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Tuesday, August 1, 2000
Continued growth despite higher tax

Sage Group says the new basis of taxation is “manifestly inequitable for life assurers and their clients,” noting that it suffered a R289m tax impact on its financial and embedded value results for the latest financial year to March 31 2000, and this was a “gross and disproportionate imposition.”

The new basis for taxation is particularly punitive on newer, smaller and medium-sized companies that no longer have the benefit of being able to deduct the proportionately higher expenses encountered in developing companies, it comments. “We believe this new basis could seriously impair smaller companies and create a barrier for new life assurers.
“In a country that is dependent on the success of small to medium-sized enterprises this is the most retrogressive step,” say the directors. “To the extent that life assurers are forced to increase premium rates to at least partially absorb much higher taxation, the new tax regime will in effect be an added indirect tax on the long-term savings of policyholders.
“The new tax basis, together with the added fiscal drain on retirement funds and the proposed introduction of capital gains tax, will have a distinctly negative effect on the national need to encourage savings and investment.”

Life company

Nevertheless the group continued to prosper, reporting that the latest year was no exception to its uninterrupted growth in profitability for over 20 years.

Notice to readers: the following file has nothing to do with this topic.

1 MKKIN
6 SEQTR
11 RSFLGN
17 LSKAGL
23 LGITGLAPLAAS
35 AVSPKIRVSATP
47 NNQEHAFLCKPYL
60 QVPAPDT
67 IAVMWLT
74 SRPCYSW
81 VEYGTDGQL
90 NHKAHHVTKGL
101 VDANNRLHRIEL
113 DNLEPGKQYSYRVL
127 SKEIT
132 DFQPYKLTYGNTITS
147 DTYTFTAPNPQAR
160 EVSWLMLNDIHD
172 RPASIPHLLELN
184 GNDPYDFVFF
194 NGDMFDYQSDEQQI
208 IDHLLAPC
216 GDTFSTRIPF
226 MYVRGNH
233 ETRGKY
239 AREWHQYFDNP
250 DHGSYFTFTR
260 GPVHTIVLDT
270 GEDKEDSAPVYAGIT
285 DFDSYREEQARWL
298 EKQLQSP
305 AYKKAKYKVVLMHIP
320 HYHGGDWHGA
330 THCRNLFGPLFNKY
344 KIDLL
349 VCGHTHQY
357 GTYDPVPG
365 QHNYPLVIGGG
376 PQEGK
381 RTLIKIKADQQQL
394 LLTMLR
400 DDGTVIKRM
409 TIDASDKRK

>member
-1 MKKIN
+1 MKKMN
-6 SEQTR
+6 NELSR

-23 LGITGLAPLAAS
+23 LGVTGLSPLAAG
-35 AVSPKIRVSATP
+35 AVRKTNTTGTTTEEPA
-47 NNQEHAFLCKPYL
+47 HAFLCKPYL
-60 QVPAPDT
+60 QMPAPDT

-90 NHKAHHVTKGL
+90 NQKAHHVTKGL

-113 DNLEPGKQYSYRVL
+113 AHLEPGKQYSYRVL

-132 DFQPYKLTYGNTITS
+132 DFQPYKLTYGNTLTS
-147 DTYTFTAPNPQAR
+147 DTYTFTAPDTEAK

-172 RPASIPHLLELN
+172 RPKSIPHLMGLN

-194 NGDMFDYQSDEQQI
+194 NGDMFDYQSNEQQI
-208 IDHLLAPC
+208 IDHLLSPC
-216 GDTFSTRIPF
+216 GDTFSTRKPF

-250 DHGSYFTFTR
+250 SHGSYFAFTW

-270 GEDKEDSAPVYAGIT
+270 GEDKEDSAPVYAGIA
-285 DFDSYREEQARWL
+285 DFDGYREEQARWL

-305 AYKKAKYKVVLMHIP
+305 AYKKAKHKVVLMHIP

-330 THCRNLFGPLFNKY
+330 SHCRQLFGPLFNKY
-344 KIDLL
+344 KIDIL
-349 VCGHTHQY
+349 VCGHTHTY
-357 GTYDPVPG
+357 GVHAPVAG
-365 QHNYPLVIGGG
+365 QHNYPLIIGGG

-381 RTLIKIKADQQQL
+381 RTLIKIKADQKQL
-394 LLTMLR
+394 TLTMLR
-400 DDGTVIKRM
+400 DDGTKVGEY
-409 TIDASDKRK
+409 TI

Life assurance remains the dominant source of profitability and the increase in the contribution from this area reflects the strong growth achieved by Sage Life in South Africa, as well as the United States following their repositioning during the year.
Sage says its success is achieved by its “clear focus on core life assurance and unit trust activities within two divisions, national and international.”
In particular Sage Life bases its successful strategy on its “chosen core focus” of individual recurring premiums which leaped 30,6% during the period under review from R188,3m in 1999 to R246m. According to figures from the Life Offices’ Association Sage Life’s market share has expanded considerably, especially as far as recurring business is concerned, from 1,7%, in 1996 to 4% currently.
Recurring business is a more reliable measure of a company’s success, given it comprises regular premium contributions through assurance contracts. On the other hand, single premiums, by their nature, can be quite volatile. For example, individual single premium business actually fell 4% during the period under review; on the other hand, employee benefit single premium business rocketed 96,3%.
Single premium new business marginally exceeded the previous year’s record levels while unit trust sales of R2,7 billion declined from the previous year’s record level of R3,3 billion,  reflecting competitive pressures.
Investment returns for the year reflect the substantial positive turnaround in the financial markets over this period. Investment income rose by 12,8% to R399,1m while realised and unrealised surpluses on investments amounted to R665,8m compared with deficits of R543,1m in the previous year.